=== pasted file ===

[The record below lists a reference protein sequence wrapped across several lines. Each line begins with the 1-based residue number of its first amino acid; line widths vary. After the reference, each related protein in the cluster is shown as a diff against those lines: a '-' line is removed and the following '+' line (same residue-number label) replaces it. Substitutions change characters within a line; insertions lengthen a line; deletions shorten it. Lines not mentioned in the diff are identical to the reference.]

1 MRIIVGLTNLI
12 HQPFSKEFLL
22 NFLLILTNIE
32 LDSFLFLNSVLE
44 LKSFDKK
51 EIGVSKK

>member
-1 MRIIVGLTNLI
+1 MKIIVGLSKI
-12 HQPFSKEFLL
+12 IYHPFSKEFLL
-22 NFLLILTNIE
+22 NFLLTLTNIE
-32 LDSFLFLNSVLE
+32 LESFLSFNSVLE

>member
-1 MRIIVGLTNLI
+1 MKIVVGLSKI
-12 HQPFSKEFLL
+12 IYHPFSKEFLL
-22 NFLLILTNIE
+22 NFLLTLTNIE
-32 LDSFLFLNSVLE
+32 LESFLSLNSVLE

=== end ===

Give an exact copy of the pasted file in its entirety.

[The record below lists a reference protein sequence wrapped across several lines. Each line begins with the 1-based residue number of its first amino acid; line widths vary. After the reference, each related protein in the cluster is shown as a diff against those lines: a '-' line is removed and the following '+' line (same residue-number label) replaces it. Substitutions change characters within a line; insertions lengthen a line; deletions shorten it. Lines not mentioned in the diff are identical to the reference.]

1 MRIIVGLTNLI
12 HQPFSKEFLL
22 NFLLILTNIE
32 LDSFLFLNSVLE
44 LKSFDKK
51 EIGVSKK

>member
-1 MRIIVGLTNLI
+1 MKIIVGLSKI
-12 HQPFSKEFLL
+12 IYHPFSKEFLL
-22 NFLLILTNIE
+22 NFLLTLTNIE
-32 LDSFLFLNSVLE
+32 LESFLSFNSVLE

>member
-1 MRIIVGLTNLI
+1 MKIVVGLSKI
-12 HQPFSKEFLL
+12 IYHPFSKEFLL
-22 NFLLILTNIE
+22 NFLLTLTNIE
-32 LDSFLFLNSVLE
+32 LESFLSLNSVLE